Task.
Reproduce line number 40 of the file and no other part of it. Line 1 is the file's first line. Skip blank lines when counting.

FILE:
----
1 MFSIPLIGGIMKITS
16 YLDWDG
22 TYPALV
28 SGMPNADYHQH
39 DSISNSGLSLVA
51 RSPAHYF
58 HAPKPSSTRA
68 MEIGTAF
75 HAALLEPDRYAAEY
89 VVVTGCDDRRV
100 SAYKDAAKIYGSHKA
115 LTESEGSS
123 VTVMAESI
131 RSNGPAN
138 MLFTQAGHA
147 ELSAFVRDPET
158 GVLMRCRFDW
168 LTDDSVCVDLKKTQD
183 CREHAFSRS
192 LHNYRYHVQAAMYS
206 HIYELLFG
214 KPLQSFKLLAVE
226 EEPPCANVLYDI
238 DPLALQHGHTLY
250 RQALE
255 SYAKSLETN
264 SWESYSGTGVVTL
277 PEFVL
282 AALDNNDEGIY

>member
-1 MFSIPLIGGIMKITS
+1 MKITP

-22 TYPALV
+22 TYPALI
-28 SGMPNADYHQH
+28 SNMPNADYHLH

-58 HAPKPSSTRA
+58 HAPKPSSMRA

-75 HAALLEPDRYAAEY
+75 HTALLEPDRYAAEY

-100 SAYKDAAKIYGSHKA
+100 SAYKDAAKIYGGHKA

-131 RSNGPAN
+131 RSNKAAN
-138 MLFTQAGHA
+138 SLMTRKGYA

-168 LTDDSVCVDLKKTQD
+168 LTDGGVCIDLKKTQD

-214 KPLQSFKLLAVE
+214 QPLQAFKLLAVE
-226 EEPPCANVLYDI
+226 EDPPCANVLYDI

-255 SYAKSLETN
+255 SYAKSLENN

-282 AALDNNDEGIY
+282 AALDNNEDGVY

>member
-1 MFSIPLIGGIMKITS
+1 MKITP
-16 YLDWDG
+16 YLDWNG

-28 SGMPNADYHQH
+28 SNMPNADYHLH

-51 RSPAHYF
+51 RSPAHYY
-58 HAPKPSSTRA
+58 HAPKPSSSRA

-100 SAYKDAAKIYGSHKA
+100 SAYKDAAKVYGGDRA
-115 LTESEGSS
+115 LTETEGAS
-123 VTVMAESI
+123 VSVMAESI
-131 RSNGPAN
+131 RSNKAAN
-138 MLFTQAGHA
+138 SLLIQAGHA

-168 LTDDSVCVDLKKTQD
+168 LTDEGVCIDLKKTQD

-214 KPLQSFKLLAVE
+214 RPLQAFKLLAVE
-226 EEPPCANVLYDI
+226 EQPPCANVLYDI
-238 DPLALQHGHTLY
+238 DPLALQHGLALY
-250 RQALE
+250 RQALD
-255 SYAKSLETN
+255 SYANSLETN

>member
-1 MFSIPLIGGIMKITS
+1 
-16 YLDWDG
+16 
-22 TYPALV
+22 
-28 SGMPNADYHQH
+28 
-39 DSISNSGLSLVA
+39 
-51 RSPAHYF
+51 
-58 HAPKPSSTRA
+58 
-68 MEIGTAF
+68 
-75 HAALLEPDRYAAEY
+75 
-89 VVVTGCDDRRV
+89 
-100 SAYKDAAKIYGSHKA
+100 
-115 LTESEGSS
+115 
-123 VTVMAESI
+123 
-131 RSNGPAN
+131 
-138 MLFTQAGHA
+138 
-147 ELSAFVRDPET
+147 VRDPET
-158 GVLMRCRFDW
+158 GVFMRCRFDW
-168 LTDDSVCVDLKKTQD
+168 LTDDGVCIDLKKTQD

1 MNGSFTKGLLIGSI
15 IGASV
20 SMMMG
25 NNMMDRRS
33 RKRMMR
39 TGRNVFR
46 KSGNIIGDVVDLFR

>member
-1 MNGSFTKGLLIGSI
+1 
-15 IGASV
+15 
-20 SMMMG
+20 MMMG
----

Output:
+75 HTALLEPDRYAAEY